My day starts with reviewing the notes on guests, so who has checked in and who is checking out, reviewing what they have requested and preparing for whatever that might be. We are in touch with some guests already per email, to arrange an itinerary or any special wishes before they arrive. During the day, new things might come up, so it’s good to always be prepared for that.

You make recommendations to guests – how do you stay informed about things going on in Amsterdam?
There are always new things popping up. I stay informed by cycling around the city or talking to friends and colleagues in the business. It’s important to keep your eyes and ears open and to be curious about what is going on.

Is it challenging to give recommendations when so many people look ahead online?
Yes, it can be. Luckily I am a born-and-bred Amsterdammer. The internet is very informative, but there are some things that just the locals know, like places of the beaten path. Some people like to stick to the evergreen sights and attractions, but others want to see Amsterdam from a different angle. I try to understand each guest and what they might like and make as personalized recommendation as possible, which is something the internet cannot provide. It’s also easier to trust a local’s recommendations over an online review.

What’s your favourite part of your job?
I always compare what I do at The Dylan to professional team sports. You have to be a team player and work together to win. And you’re not going to win if you don’t work hard. It’s like playing for Ajax or the New York Yankees: You need to have professional people and you need to perform every day, day after day.
The absolute best feeling is when we do our utmost best. When guests tell us they had a wonderful stay, when they come back to stay with us or when they recommend us to others, that is motivation to keep performing at our level.

And what’s the most challenging?
To always work at 100% or higher. I believe there is always room to improve, even if it’s just in the little things. If you see something that can make the job easier or the guest happier, try to do it the next time. Always try to optimize and make your job more perfect, through communication or through processes. A little thing can make a big difference to make the guest experience even smoother.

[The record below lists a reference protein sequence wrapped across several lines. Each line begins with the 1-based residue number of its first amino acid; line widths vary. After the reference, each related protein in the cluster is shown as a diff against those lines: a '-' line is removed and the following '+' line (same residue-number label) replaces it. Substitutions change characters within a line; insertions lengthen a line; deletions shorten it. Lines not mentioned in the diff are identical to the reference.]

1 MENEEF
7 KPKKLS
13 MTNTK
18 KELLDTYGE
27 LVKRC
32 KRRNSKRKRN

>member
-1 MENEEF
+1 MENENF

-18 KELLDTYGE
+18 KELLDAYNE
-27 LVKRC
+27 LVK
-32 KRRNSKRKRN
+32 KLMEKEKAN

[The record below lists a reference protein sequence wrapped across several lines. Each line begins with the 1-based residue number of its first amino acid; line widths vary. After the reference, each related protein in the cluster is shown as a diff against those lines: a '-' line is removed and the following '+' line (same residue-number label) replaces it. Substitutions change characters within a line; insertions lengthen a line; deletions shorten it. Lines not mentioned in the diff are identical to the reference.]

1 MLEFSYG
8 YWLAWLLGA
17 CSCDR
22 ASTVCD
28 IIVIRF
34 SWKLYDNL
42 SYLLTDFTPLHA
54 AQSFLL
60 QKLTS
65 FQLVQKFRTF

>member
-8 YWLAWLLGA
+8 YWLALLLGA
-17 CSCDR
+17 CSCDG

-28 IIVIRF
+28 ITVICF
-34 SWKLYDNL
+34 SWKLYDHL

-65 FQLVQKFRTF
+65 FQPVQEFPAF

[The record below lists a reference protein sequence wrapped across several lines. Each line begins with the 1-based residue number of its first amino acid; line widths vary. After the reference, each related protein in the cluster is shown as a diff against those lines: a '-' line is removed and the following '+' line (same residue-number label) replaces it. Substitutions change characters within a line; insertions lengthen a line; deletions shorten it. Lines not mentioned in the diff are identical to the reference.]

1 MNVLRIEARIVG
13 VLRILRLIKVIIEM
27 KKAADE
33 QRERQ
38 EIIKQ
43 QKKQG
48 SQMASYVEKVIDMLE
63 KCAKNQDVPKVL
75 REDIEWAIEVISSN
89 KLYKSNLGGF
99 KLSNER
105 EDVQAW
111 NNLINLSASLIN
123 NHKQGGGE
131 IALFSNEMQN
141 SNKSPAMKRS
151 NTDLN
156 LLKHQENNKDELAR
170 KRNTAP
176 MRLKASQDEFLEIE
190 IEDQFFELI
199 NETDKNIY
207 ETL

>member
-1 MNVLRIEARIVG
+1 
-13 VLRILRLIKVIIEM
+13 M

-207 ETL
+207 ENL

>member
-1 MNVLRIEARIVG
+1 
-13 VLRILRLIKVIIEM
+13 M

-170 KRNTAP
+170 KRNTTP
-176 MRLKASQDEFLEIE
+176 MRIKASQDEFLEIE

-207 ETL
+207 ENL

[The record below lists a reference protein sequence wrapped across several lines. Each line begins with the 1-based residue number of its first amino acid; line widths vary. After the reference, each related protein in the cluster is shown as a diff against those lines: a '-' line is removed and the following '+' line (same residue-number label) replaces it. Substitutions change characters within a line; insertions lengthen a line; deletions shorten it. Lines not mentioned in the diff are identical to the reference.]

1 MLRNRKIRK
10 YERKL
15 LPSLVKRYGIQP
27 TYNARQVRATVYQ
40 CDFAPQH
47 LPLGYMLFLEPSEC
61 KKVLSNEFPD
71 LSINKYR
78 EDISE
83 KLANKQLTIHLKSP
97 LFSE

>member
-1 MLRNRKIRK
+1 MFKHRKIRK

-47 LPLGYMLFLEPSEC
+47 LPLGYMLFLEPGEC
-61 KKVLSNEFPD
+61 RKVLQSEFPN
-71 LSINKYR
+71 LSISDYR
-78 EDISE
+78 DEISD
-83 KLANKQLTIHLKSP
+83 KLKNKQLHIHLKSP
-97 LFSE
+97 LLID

In your opinion, what makes an excellent Guest Service Assistant and Concierge?
It is crucial to understand people, to know them without actually knowing them. To have a feeling of who you have in front of you. You have to pick up certain signals. One guest might like to go to the newest nightclub with loud music, but the other might enjoy a hidden restaurant that’s quiet and cosy. The second step is to always be a step ahead. Just like in chess.

What’s the most fun / interesting / memorable request you’ve ever had?
Every day is different and every guest is interesting. Nothing too crazy has happened yet, but there is still time for that!

What would you recommend to guests to do and see in the new year?
2019 was the year of Rembrandt, so this year I recommend visitors to also discover the smaller museums which have fantastic exhibitions. I also really hope that it will snow this winter and that the canals will freeze over. It’s such a beautiful and romantic sight, to see people ice skating over the canals. You can enjoy traditional pea soup and sip a hot chocolate with cream. January is the kick-off of the tulip season and on the 18th everybody is invited to pick their own free tulips on Dam Square.

 

 

An Interview with Natasja Noorlander

Maître at The Dylan

Can you describe your role at The Dylan? 
I am the Maître of Restaurant Vinkeles and responsible for all the wines at the hotel. My main focus is Vinkeles, our fine dining restaurant. During the day I create pairings based on dishes and during dinner I serve these wines along with selections from our à la carte menu to our guests.  

Sounds like you’re always busy! 
Indeed. On top of my role at Vinkeles, I am also in charge of ordering wine for groups and banqueting events. I also take care of the smaller wine selection at OCCO, our bar and brasserie. Here we offer our unique High Wine experience, where we serve four small dishes, each accompanied by a matching glass of wine.